Digital engagement

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National Information Board’s Personalised Health and Care 2020: A framework for action sets out the role of digital technology in transforming outcomes for citizens and communities. Data and technology can lead to improved customer experience, convenience and choice; improved citizen-professional communications and shared decision-making; and realise efficiency savings. The ONS estimate that 82% of adults in Great Britain access the internet almost every day . 81% of the UK population have a smartphone (Deloitte 2016). However, there are also groups who are currently digitally excluded.

Commissioners need to be conscious of this group too so that any development of digital services does not contribute to increasing inequalities. Increased levels of digital access present opportunities to digitally enable frontline professionals and digitally empower patients, and create new ways to connect people and organisations involved in social prescribing (through online directories for example). Digitally enabled support is not for everyone, but there is strong evidence that the majority of the population want choice provided through multiple means of access and personalisation through an online account (NHS England 2015).

A more recent evaluation published by Tinder Foundation and NHS England (Tinder Foundation 2016) of the three-year Widening Digital Participation programme (an initiative set up to avoid inequalities resulting from digital exclusion) provides new evidence that socially excluded people can benefit from digital skills and enable them to take charge of their own health. The programme targeted and trained 221,941 people nationwide who fall into at least one category of social exclusion; people in receipt of benefits; disabled; the unemployed; BAME Groups and people aged 65 and over (see Table Three). This complements NHS England’s conjoint research that presents compelling evidence that the vast majority of people want self-service and access to health services in a variety of ways including digitally. There may also be opportunities to align future pan-London work in this area with the Greater London Authority’s (GLA) strategy for digital inclusion (Mayor of London 2015).

Impact of digital training on socially excluded groups (Tinder Foundation 2016)

41% of those surveyed say they have learned to access health information online for the first time (a further 32% have learned to do this more effectively After learning about using the internet to manage health:
  • 56% of learners went on to find information on the internet about health conditions, symptoms or tips for staying healthy
  • 54% of learners in need of non-urgent medical advice said they would now go to the internet before consulting their GP, to look at sites such as NHS Choices.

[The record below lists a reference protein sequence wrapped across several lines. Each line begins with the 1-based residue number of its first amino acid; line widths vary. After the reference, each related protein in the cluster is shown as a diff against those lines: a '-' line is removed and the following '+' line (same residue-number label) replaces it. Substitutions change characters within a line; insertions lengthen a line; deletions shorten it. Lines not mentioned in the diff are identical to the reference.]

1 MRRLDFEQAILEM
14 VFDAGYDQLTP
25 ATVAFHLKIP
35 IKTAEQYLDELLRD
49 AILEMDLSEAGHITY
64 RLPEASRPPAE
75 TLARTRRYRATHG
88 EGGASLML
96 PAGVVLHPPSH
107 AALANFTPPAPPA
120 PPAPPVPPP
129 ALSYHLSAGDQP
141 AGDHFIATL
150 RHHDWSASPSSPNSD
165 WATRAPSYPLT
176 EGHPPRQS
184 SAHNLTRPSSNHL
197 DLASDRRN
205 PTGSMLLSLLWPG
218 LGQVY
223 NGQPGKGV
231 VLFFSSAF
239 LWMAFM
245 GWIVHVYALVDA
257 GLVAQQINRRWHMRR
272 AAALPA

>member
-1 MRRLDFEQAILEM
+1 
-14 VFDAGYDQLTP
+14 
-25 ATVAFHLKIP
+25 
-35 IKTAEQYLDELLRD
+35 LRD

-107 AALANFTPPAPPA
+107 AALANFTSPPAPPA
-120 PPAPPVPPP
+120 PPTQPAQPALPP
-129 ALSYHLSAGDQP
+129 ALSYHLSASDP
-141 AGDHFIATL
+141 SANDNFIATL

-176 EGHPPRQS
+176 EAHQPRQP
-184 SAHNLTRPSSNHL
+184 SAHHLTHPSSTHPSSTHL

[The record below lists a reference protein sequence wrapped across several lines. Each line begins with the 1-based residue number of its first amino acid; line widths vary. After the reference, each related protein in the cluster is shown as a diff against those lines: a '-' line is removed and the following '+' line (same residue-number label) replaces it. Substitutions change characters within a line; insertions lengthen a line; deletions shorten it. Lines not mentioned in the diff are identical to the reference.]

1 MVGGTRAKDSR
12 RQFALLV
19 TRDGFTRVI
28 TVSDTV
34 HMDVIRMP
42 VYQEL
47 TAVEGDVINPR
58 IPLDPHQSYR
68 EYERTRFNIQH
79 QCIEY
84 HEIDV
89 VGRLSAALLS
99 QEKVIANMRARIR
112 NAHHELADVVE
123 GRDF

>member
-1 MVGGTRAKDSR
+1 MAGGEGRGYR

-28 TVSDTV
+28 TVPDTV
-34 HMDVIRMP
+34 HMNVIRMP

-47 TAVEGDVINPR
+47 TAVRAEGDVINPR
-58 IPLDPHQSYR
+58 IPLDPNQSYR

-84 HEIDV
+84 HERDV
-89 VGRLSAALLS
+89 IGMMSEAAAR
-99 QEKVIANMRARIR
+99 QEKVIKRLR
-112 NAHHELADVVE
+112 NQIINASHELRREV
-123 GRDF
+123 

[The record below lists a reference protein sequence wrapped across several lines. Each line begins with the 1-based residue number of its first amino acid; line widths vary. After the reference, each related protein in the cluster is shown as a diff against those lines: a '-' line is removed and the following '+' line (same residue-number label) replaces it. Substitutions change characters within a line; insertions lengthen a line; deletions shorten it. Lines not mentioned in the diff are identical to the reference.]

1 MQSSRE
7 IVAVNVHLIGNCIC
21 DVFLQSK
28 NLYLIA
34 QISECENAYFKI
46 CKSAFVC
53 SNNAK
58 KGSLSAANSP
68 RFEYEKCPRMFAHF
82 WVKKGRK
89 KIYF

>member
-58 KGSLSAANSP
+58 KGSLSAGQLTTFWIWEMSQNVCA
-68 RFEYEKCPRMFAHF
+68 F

• 51% of learners have used the internet to explore ways to improve mental health and wellbeing.
65% of respondents feel more informed about their health 21% of learners made fewer calls or visit to their GP, with 54% of those saving at least three calls in the three months before being surveyed and 40% saving at least three visits over this period
% of respondents feel more confident using online tools to manage their health9 10% of learners made fewer calls to NHS 111, with 42% of those saving at least three calls in the three months before being surveyed
% of respondents feel less lonely or isolated and 62% feel happier as a result of more social contact2 6% of learners made fewer visits to A&E, with 30% of these saving a minimum of three visits in the three months before being surveyed.

Making the most of online directories

Much of the debate surrounding choice centres on how to equip individuals, families, carers, community organisations and professionals with reliable and up-to-date information about the myriad of ‘hyper-local’ care and support options available within our neighbourhoods. In a social prescribing context, online directories have an important role in promoting local support, networks and volunteering opportunities to combat isolation, loneliness and alleviate social problems. Online directories should not replace social prescribing link workers but can provide invaluable assistance in planning and agreeing care plans around individual’s goals.

Across London, mirroring the national picture, many local authorities have invested in local online directories as a means of improving public awareness and access to a range of local care and support options. Healthy London Partnership carried out a rapid review of online directories that revealed considerable variation in terms of investment, public utilisation and local provider buy-in towards the directories available across London. Existing directories range from CarePlace provided across 19 London Boroughs and Shop4Support that provides services across the country to more bespoke local community directories (e.g. Hillingdon) and formal local emarketplaces (e.g. Enfield).

In Harrow, My Community E-Purse utilises the CarePlace platform to support people to manage their own personal care budgets and to make direct payments. Harrow Council introduced My Community E-Purse as a means of increasing the number of local personal ‘care’ budget holders, stimulate new entrants to the market and to realise back-office efficiency savings. Over a four year period, My Community E-Purse has seen take-up of Personal Budgets rise to around 750 local residents. The application is also linked to developing a vibrant local marketplace, through CarePlace, which has seen Harrow move from two block contracts and eight niche providers to 900 plus care and support options available to local people over a 4 year period. Harrow has also made significant savings in the processing and management of their personal budgets. These savings have been realised by replacing manual activities with automated processes. This has resulted in the streamlining of the process, reduced back-office administration costs and reduction in service provider charges. The Healthy London Partnership rapid review made the following conclusions: